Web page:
So no, I don’t think there’s an age when a person should no longer read young adult books. I do, however, think that once someone passes the age of both the characters in the books and the intended audience for which the book was written, they have to take a step back and ask themselves, “was this written for me?” Because chances are, once they’re out of the 13-18 age range of most YA books, they may start to relate less to some of the problems, choices, and actions of the main characters. And that’s fine! We don’t have to agree with every choice a character makes to still find their stories compelling and worthwhile. But we do have to stop assuming that YA books will cater to adult tastes when they’re intended for teens.

There’s so much to love about YA fiction. These coming-of-age stories remind us of a time when our experiences were most likely to change us; a time when everything felt newly-minted and shiny; when all our firsts were still ahead of us. I think, ultimately, they are stories of hope. And that’s something I hope none of us ever grow out of.

Do you think there’s an “expiration date” for reading YA fiction? Leave your thoughts in the comment section below!

Happy Pride! Top ten queer romances by POC authors

Here’s the deal. My two kids are college age, and they’re both the kind of bright, assertive young people who are gathering all over this country to demonstrate against police brutality and in support of #BlackLivesMatter. So far neither has been arrested or caught in any violence, but there have been some scary moments.

You know, I never did think to put, “Mom, I’m at a demonstration for farm workers rights and the Nazis are here and they have guns” on my short list of desired text messages.

So what do I do when the world is burning? I read romance. And how should we celebrate Pride in the year of our Lord 2020?

How about a list of novels featuring queer characters of all kinds by POC authors!

Some of these are old favorites, and some are new discoveries, and I hope you’ll find a story our two that you love, even as they draw you outside of your normal routine….

Jude LucensBehind these Doors

Behind These Doors: Radical Proposals Book 1

This books is AMAZING. It’s an award-winning polyamorous Edwardian romance that’s had incredible reviews and is just so, so good. Behind These Doors is grounded in both emotional truth and historical fact, where the harsh realities of the time period amplify the story’s sweetness and heart.

Buy Links for Behind These Doors


Holly TrentThe Plot Twist series

Holley Trent has created this fantastic trilogy of polyamorous romances that explore the ways men and women love each other. Each book features different characters and different romantic pairings, and if there’s a common theme, it’s that joy can be found in unexpected ways.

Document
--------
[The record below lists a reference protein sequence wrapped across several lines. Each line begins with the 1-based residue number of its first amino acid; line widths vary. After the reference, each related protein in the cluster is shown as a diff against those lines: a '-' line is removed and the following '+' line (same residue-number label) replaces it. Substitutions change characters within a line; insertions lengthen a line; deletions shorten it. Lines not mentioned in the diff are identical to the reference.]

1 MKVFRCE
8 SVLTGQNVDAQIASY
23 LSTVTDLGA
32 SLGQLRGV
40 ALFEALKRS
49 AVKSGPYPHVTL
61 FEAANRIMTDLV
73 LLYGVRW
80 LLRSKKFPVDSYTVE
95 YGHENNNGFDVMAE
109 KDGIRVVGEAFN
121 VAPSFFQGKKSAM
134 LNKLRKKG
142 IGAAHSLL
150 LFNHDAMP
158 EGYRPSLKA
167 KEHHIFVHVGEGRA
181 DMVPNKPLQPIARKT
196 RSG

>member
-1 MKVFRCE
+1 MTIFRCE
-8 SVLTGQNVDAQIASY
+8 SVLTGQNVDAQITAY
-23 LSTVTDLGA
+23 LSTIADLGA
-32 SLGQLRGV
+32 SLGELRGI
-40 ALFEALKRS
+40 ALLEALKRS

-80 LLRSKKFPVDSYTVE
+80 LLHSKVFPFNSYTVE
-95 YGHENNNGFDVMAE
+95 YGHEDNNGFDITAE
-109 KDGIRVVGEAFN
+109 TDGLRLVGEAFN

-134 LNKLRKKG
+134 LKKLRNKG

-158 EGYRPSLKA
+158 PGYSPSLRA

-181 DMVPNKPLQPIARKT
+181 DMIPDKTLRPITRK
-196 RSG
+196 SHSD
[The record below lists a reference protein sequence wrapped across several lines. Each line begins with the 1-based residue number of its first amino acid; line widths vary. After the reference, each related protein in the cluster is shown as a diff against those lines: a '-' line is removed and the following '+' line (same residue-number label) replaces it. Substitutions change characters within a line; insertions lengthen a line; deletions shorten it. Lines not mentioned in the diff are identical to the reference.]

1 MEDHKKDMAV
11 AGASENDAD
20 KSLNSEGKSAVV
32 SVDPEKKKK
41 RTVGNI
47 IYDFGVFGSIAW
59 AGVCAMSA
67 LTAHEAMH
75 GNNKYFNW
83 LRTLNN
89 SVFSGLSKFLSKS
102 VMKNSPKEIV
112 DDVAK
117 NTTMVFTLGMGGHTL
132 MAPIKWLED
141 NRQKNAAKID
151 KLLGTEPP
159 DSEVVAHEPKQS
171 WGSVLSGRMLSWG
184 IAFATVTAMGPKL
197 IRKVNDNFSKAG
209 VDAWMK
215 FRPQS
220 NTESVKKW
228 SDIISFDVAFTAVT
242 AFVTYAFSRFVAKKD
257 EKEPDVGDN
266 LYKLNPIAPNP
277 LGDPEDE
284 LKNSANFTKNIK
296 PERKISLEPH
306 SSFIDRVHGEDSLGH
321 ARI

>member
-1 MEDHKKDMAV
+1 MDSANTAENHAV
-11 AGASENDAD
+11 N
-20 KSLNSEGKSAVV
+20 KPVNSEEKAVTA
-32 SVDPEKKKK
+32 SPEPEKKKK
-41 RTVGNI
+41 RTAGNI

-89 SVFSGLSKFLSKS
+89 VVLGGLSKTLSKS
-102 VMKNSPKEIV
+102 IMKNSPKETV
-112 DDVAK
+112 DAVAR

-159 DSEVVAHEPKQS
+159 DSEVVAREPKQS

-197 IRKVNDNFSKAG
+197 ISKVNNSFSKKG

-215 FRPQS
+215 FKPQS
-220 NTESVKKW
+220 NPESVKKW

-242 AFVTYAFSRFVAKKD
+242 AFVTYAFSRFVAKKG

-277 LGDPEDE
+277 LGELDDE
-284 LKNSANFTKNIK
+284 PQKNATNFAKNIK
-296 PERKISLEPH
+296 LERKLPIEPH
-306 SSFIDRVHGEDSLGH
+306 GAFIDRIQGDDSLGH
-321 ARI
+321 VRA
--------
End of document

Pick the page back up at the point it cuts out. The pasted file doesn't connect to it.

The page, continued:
Atom YangThe Red Envelope

Cover of Red Envelope depicting a young, handsome Asian man in a suit, leaning against a wall and gazing toward to the viewer.

Red Envelope is short but lovely, and it proved to me how good own-voices stories can be. Atom Yang’s eye for detail elevated the story and made it one I remember.

Buy Link for Red Envelope
(It’s in KU!)

Cover of Tea at the End of the World depicting a handsome, young Asian man partially submerged in a white liquid with his eyes closed and face, neck, and chest above the liquid.
Haven’t read this one yet but OMG the cover!!!

Adriana HerreraDreamers Series

True confessions: I have three of these on my kindle but haven’t read them yet. I will, though! I’ve heard so many, many good things about them. Here’s a peak at the author’s blurb for the series:

The Dreamers series follows best friends— Nesto, Camilo, Patrice and Juan Pablo. Four Afro-Latinx men who came up together in the South Bronx, as they chase after their dreams and get unapologetic happy endings.

The Dreamer Series on Goodreads


Courtney MilanMrs. Martin’s Incomparable Adventure

cover for Mrs. Martin's Incomparable Adventure, an elderly woman in a blue dress with the houses of Parliament in the background

This book! I’m not quite as old as Bertrice and Violetta, but oh did they resonate for me. I laughed and I cried and I fell a little bit in love with their story. Courtney’s known for writing m/f romance, but she has a couple of stories with queer characters that are definitely worth checking out.

Buy links for Mrs. Martin’s Incomparable Adventure


Cole McCade/XenShatterproof

SHATTERPROOF: Remastered Edition: The DISSONANT Universe: Countdown -3 by [Xen]

I gotta be honest. Xen/Cole McCade is an excellent wordsmith, whether he’s writing freaky dark stuff as Xen or contemporary romance as Cole. I haven’t yet dared Shatterproof, though my writing partner Irene loved it. She also really liked The Whites of their Eyes: A collection of queer horror, also by Xen. My taste runs closer to His Cocky Valet, book 1 in Cole’s Undue Arrogance series. See? There’s something for everyone!

His Cocky Valet (Undue Arrogance Book 1) by [Cole McCade]

Buy link for Shatterproof
Buy link for His Cocky Valet
They’re both in KU!


Alyssa ColeOnce Ghosted, Twice Shy

Once Ghosted, Twice Shy (Reluctant Royals, #2.5)